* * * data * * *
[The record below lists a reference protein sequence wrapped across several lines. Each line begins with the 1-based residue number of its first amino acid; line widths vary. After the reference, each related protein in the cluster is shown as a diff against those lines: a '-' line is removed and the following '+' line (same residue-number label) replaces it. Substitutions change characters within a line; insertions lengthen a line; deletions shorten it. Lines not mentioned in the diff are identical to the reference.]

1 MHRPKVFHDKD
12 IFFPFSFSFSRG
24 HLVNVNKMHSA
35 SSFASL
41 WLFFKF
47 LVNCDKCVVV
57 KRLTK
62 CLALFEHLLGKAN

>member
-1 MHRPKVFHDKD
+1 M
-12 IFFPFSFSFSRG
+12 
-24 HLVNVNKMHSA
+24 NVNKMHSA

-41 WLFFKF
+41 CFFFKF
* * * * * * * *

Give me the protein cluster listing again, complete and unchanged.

[The record below lists a reference protein sequence wrapped across several lines. Each line begins with the 1-based residue number of its first amino acid; line widths vary. After the reference, each related protein in the cluster is shown as a diff against those lines: a '-' line is removed and the following '+' line (same residue-number label) replaces it. Substitutions change characters within a line; insertions lengthen a line; deletions shorten it. Lines not mentioned in the diff are identical to the reference.]

1 MHRPKVFHDKD
12 IFFPFSFSFSRG
24 HLVNVNKMHSA
35 SSFASL
41 WLFFKF
47 LVNCDKCVVV
57 KRLTK
62 CLALFEHLLGKAN

>member
-1 MHRPKVFHDKD
+1 M
-12 IFFPFSFSFSRG
+12 
-24 HLVNVNKMHSA
+24 NVNKMHSA

-41 WLFFKF
+41 CFFFKF